The table following describes these variables.
Input Variable  Description  Suggested Value(s) 


The broadband, incident radiative flux [W/m^{2}] 
300.0  600.0 

The ambient air temperature [K] 
280.0  320.0 

The wind speed at the base of the stack [m/s] 
1.0  5.0 

The wind direction at the base of the stack [degrees, CW from N] 
0.0  360.0 

The surface roughness length [m] 
0.01  0.10 

The altitude of the mixed layer [m] 
500.0  2000.0 

The Scene ENU X/Y/Z location of the stack base [m] 
(any valid location) 

The height of the stack [m] 
60.0  150.0 

The diameter of the stack [m] 
1.0  4.0 

The Briggs buoyancy flux parameter (F) at the stack [m^{4}/s^{3}] 
4.0  8.0 

The exiting stack temperature [K] 
300.0  400.0 

The release rate of the exiting material [ppm/s] 
100.0  10,000 

The number of new puffs released each time step 
(user defined) 

The number of time steps to establish the plume 
(user defined) 
Notes

With DIRSIG5, the plugin instantiates the plume into the scene so it is recommented to leave the
stack_location
at the Scene ENU origin (0
,0
,0
) and set the origin in the PlumeVDB plugin. 
Since the plume is currently advanced in 1 second intervals. the
stepcount
can be interpreted as how many seconds have elapsed since the plume started to be emitted at the stack. 
The concentration of given puff is initially computed from the
releaserate
,puffsperstep
andsteptime
. The release rate is a concentration rate [ppm/second]. If we multiply thereleaserate
with thesteptime
(default =1
second) we would arrive at the concentration released per time step. Since multiple puffs are released in each time step, we must divide by thepuffsperstep
to obtain the concentration per puff. 
A higher value of
puffsperstep
will make the plume appear to be more geometrically continuous. For example, in a high wind condition, the user might want to increasepuffsperstep
so that the plume does not feature an artifical break. Think of it from a sampling perspective where thepuffsperstep
controls how many elements are used to represent a nearly continuous plume. If this number is too small, a break in the plume might simply be a result of not enough puffs were available to span the a distance. 
There is only one material in the plume at this time.

The Briggs buoyancy flux parameter (\(F_b\)) can be computed in various ways. The most practical is from the following equation:
\begin{equation} F_b = g \frac{V_s}{\pi} \frac{T_s  T_a}{T_s} = g v_s r^2 \frac{T_s  T_a}{T_s} \end{equation} where \(g\) is the gravity constant, \(V_s\) is the stack volume gas flow rate [m^3/s], \(v_s\) is the stack gas exit velocity [m/s], \(r\) is the stack radius [m], \(T_s\) is the stack gas temperature [K] and \(T_a\) is the ambient air temperature [K].
The blackadar
utility is run by supplying the name of the input
XML file and the name of the output VDB file:
blackadar
utility.$ blackadar plume.xml plume.vdb XML [plume.xml] parsed without errors Writing plume to: plume.vdb ... done
Since this plume model has a random component, there is an optional commandline argument to specify the random seed:
blackadar
utility with a random seed.$ blackadar random_seed=1 plume.xml plume.vdb Using random seed = 1 XML [plume.xml] parsed without errors Writing plume to: plume.vdb ... done
Model Assumptions
There are several assumptions and caveats that should be considered when using this plume model.

Presently, the plume is static during the simulation. The user supplies the number of time steps that will be used to evolve the plume during startup and then the plume is frozen during the remainder of the simulation. This is less than ideal because systems that build the image over time should see the plume changing with time. An improvement to this will be addressed at a future time.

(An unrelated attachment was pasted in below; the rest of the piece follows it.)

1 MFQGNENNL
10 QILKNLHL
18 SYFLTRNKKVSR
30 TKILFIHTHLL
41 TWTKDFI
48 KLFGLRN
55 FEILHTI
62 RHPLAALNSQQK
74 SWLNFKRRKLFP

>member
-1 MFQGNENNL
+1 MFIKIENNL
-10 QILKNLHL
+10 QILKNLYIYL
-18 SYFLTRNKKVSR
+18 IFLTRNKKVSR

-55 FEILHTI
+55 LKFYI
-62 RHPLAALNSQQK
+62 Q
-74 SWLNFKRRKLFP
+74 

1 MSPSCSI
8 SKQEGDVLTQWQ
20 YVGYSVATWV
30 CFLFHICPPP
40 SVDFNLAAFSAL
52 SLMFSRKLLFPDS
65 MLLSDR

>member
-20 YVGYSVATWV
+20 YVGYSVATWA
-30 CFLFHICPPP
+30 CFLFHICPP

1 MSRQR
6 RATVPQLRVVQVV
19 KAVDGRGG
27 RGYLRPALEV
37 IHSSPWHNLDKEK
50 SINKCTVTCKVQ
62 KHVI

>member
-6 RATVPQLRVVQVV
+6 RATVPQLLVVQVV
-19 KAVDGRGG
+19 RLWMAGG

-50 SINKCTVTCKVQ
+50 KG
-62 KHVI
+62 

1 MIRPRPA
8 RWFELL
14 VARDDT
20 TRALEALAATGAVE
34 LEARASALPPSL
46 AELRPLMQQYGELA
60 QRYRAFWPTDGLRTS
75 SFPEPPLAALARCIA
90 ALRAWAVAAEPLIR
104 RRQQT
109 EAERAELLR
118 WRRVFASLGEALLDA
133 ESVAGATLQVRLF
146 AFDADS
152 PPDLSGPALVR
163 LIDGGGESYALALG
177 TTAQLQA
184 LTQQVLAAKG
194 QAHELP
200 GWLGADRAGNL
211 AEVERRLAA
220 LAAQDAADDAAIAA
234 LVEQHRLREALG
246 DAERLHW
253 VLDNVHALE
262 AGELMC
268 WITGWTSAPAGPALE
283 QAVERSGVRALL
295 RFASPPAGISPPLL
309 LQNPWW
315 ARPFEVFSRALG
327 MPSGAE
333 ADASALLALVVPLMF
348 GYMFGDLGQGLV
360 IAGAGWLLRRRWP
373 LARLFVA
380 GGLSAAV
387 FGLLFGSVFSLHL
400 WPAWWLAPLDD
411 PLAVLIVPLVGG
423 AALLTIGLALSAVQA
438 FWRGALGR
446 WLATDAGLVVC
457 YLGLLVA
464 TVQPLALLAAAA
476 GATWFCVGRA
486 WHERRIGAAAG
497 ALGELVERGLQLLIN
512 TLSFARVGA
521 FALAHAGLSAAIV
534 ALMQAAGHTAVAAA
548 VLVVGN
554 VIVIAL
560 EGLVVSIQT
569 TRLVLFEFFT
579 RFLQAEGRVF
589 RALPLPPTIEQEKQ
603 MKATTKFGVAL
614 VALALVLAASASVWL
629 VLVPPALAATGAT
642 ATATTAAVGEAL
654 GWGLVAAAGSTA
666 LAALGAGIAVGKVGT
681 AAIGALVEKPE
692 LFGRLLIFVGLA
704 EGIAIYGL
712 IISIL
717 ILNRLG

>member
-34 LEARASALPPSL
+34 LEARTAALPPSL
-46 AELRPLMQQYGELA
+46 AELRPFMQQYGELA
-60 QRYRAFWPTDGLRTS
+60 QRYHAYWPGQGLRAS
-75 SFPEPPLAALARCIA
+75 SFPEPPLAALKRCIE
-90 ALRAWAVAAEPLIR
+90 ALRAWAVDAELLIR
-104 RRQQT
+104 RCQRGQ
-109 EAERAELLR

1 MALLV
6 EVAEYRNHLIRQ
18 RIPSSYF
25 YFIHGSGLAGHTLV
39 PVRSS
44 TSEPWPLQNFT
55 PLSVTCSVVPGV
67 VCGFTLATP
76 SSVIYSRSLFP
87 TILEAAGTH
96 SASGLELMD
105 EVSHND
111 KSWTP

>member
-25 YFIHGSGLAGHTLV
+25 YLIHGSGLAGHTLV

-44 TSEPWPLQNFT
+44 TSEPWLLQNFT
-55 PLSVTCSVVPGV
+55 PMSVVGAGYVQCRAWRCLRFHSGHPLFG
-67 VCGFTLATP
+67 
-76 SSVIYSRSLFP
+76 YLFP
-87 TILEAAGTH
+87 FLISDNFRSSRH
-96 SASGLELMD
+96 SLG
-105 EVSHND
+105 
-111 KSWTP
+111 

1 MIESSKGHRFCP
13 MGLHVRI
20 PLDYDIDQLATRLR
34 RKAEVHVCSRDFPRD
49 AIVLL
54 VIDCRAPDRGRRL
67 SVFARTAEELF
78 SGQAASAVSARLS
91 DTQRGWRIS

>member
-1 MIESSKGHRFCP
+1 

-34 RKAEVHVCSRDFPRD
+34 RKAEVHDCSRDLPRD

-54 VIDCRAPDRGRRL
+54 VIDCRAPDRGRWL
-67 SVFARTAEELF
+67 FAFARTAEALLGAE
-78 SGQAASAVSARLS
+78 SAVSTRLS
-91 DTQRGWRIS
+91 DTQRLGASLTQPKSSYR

The plume is unaware of the rest of the scene. As a result, the plume will not flow around other scene elements (e.g. buildings, terrain, etc.). Instead, it will evolve as if the world were perfectly flat and open. Hence, the plume will blow through a building as if it wasn’t there. As long as nothing obscures the view of the plume, the sensor will see it. In the case where a plume passes into a building, the building will block the view of the plume.

The release temperature is used purely for the radiometry side of the model. Changing the plume release temperature will not affect the buoyancy of the gas (as it should). At a future time, this release temperature and the gas buoyancy will be coupled.

The dispersion coefficient is currently assumed to be the same in the lateral and vertical dimensions. However, it is well known that the dispersion is different in the lateral and vertical dimensions.

At this time, you can only have one gas in the plume.

At this time, DIRSIG4 can only have one plume in the scene. In DIRSIG5, you can instantiate multiple instances of the plume but they do not interact or mix with each other.
Future Improvements
The following is a list of future improvements to be made to the model.

Convert some of the variables that are currently usersupplied to be automatically pulled from the weather descriptions that DIRSIG already has been supplied:

The
insolation

The
windspeed

The
airtemperature


Make the delta time (see the
steptime
variable) userdefined. 
Make the plume dynamic with time so that it changes during a sequence of captures (currently the plume evolves during initialization and is frozen during image generation).

Provide a way to specify the atmospheric stability class rather than the surface roughness (see the
surfaceroughness
variable), since the later is less intuitive to most users. 
Compute the Brigg’s buoyancy flux parameter (\(F_b\)) directly from the other parameters rather than making the user supply it. We would need to add either the stack volume flow rate or exit velocity as an input, but either of these would be more intuitive than the Briggs parameter.

Allow the lateral and vertical dispersion to be independent. The challenge there will be figuring out how to model a puff that is no longer a sphere.

Allow for multiple gases in a single plume.